In an increasingly digital world, government CX leaders face the challenge of transforming citizen experience (CX) to meet evolving expectations. As governments aim to provide zero bureaucracy services characterized by efficiency, reliability, and personalization, GenAI emerges as a powerful tool.

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Telecom Review Group's Founder and CEO, Toni Eid, engaged in a fireside chat with Masayuki Kayahara, General Manager of the Service Provider Solutions Department at NEC headquarters in Japan.

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Read more: Highlights from NEC Headquarters: What's Ahead for Telecom and Advanced Technology?

In an exclusive interview with Telecom Review, Atul Purohit, Head of Technology, Cloud & Network Services, EMEA, delved into the intricacies of how APIs function within the framework of network monetization for operators, offering a comprehensive understanding of their operational dynamics and strategic significance. By elucidating the inner workings of APIs, Purohit provided valuable insights into how operators can leverage these tools to extract maximum value from their network assets.

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Read more: Nokia: Leveraging the Power of 5G to its Fullest Through APIs

Exclusive Interviews
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In an exclusive interview with Telecom Review, Quique Vivas, Chief Commercial Officer, Ooredoo Oman, shed light on the company’s new approach to the consumer experience journey from a telco perspective, also highlighting how the company is adapting to dynamic technological innovations and aligning with the ongoing digital transformation.

As a new CCO, how do you plan to maximize the organizational growth and market presence of Ooredoo in Oman?

I think the most important thing is to go back to basics, to understand what customers’ needs are, both in relation to the services offered and a company’s capabilities. Connectivity of course is very important as it is one of the basic needs of people. As a brand, and a very powerful one, we can have a hugely positive impact on Oman as a country and as a society, both through our connectivity, our services and our social responsibility activities.

As such, we aim to find a space in which we can be both customer-centric, while also having a positive impact within Oman. I think this is the right path for growth, and as we go along, we will explore different monetization options in the region and the country.

How is Ooredoo Oman strategizing to support the evolving digital landscape and the dynamic needs of modern communities with a focus on sustainability?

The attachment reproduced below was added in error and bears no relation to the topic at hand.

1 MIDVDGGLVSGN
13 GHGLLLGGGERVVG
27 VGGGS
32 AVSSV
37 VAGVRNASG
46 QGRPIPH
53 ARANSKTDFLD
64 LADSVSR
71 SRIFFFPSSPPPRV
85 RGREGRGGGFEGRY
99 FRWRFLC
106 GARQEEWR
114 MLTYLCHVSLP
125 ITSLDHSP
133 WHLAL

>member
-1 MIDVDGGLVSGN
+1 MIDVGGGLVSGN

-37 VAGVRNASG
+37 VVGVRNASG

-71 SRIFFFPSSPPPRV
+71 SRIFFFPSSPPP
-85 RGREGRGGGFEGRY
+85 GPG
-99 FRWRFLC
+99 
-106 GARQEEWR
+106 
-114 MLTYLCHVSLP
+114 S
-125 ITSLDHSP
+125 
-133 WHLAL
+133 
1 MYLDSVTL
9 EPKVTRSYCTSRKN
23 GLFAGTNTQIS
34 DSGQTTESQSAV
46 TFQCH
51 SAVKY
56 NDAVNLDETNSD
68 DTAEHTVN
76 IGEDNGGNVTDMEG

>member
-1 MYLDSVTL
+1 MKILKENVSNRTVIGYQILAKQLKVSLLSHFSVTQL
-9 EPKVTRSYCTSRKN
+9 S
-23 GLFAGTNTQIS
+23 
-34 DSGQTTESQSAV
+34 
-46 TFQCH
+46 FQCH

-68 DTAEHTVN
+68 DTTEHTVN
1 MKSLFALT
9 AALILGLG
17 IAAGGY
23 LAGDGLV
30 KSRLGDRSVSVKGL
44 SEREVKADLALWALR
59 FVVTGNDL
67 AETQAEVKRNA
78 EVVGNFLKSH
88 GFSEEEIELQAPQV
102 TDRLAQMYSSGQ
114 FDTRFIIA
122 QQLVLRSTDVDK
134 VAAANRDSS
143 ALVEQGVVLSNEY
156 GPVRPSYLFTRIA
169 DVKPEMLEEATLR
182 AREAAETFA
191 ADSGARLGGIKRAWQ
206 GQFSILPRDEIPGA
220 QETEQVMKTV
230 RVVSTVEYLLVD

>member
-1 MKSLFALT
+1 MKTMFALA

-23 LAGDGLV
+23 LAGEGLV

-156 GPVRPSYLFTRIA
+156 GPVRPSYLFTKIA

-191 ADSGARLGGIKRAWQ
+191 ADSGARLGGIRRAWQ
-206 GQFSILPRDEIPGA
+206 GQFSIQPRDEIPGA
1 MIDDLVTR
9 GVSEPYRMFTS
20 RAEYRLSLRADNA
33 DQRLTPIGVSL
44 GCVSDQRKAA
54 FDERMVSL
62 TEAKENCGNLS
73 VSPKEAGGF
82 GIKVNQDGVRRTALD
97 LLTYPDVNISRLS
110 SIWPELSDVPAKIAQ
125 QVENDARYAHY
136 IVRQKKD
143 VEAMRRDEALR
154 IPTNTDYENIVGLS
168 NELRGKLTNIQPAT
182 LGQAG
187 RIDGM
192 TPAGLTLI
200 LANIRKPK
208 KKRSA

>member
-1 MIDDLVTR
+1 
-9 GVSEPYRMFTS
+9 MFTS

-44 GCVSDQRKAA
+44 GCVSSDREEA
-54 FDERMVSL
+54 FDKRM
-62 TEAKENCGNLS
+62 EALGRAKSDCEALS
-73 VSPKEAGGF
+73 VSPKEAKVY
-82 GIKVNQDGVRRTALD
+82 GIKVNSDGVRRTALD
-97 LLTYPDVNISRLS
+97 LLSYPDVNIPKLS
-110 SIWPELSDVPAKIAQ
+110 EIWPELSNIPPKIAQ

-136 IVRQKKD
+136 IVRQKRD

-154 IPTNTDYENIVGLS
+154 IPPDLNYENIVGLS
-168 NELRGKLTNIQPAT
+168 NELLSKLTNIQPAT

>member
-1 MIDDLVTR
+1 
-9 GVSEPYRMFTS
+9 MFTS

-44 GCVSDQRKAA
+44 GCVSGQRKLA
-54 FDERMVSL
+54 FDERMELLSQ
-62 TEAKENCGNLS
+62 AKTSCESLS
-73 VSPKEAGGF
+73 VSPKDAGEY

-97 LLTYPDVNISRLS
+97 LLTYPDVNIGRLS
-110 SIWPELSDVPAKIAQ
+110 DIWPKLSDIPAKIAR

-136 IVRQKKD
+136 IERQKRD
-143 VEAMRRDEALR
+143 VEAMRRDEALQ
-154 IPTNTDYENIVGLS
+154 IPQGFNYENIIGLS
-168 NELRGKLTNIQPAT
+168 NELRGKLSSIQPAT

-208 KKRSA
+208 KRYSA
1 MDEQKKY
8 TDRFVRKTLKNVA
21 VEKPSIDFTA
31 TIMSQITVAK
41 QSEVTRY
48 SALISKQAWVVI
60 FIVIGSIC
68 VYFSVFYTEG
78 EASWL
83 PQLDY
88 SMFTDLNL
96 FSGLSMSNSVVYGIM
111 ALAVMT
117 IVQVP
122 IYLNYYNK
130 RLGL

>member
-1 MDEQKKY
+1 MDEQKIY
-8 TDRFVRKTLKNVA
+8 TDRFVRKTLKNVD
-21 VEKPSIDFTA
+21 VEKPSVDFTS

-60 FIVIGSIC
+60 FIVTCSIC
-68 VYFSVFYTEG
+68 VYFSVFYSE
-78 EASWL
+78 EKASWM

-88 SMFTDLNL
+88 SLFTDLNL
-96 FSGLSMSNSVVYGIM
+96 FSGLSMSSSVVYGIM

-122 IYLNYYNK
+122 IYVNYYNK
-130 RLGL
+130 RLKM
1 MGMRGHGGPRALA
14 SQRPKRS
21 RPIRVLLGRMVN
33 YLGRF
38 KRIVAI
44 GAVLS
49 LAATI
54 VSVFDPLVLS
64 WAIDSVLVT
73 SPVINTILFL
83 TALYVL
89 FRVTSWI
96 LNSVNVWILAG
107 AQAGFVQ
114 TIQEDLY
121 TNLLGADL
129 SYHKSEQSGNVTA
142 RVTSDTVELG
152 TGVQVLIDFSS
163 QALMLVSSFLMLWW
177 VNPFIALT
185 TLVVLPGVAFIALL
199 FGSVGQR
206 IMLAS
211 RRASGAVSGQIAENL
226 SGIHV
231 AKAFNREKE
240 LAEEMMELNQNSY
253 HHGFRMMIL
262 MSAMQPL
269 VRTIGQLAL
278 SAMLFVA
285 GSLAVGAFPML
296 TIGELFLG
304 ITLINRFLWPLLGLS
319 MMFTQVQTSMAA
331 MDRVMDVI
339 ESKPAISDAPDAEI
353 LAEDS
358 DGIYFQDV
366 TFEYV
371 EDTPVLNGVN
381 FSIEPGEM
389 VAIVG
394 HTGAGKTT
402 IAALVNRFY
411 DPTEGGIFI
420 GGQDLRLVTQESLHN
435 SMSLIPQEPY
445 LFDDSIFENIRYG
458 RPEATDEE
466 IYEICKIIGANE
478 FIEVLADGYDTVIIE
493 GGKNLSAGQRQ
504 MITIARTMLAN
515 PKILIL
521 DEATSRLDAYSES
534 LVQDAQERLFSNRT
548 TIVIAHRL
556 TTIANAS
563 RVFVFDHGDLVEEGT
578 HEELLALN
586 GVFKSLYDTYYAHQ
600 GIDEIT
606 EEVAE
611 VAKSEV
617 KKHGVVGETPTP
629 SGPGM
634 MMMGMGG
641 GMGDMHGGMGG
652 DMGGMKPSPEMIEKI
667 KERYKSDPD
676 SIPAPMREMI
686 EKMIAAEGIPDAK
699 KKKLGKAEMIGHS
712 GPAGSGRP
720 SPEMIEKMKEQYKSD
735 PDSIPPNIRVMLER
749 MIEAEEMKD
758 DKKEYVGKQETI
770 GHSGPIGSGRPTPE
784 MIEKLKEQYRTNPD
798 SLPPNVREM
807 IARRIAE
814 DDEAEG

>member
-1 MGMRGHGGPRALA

In the telco sphere, many of the digital disruptors are analogic industries doing things digitally. Telcos have been the other way around. We are a digital service industry that has been doing things analogically.

I think we need to regain that focus of doing things with a digital-first mindset. It’s not only about how we define the products, but also how we design the customer journey. Customers interact with brands in an omni-channel way, and we need to be able to respond to that.

If you take that mindset of designing customer journeys digitally and then expand on it with a focus on sustainability, diversity, and inclusion, then you will see that our digital capability is something that can expand the industry. Typically, customers don't have access to this space, which, without digital, wouldn’t happen.

It's imperative to not only prioritize enhancing the customer journey but also to extend these enriched experiences to benefit society. We do this through our corporate social responsibility. By focusing on improving customer experiences while simultaneously incorporating values of sustainability and inclusion, businesses can foster a positive societal impact, thus making sure their actions resonate beyond just their immediate consumer base.

What are you doing to upgrade customer experience and cater to changing customer needs?

I think the most important thing to acknowledge is that, historically, telcos utilized a direct-to-customer (D2C) mindset and B2C approach as a way to go to market. This is not necessarily how customers currently demand connectivity nor how they might select telcos.

I think, as an industry, we need to evolve a little bit more to try to make use cases in which we create platforms, and what I call B2B2C. This aims to empower our network services, and highlight that without Ooredoo, this wouldn't exist. We also need to outline the type of experience we want to provide with our brand. To do this, analyzing the use cases of others that have not necessarily been developed by us, is paramount.

That B2B2C platform will help us understand the customer journey beyond the direct-to-customer relationship. Telcos need to evolve in this regard to keep serving the evolving demands of customers.

How is Ooredoo Oman preparing its future-ready workforce in light of technological advancements, such as artificial intelligence (AI) and automation? 

I think we're taking baby steps from an AI perspective. In many ways, this is still uncharted territory, but one which is definitely going to change the way we do things; although, not in disruptive way in terms of being a threat to society and safety.

This is similar to when people did maths without calculators and now nobody thinks about not using a calculator. Currently, the AI models that are capturing attention are language models that are not overly needed in the telco space.

What we do need to do right now in the telco landscape is employ models that tell us what customers want and the demands from different industries. We can then utilize this knowledge to serve them better.

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